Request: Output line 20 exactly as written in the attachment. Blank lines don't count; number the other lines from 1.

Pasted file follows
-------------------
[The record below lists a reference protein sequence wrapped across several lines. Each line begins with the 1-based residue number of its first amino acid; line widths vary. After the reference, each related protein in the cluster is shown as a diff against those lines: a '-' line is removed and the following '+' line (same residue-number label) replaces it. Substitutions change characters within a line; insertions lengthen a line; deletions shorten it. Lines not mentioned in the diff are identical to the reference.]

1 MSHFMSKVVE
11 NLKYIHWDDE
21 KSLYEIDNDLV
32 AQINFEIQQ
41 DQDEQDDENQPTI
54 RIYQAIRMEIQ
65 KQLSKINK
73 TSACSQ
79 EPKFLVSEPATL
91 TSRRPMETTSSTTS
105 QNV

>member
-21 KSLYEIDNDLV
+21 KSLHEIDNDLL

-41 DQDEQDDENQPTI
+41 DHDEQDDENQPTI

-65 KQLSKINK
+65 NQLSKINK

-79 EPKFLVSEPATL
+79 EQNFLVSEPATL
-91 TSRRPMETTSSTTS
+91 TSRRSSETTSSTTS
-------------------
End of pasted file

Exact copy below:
-79 EPKFLVSEPATL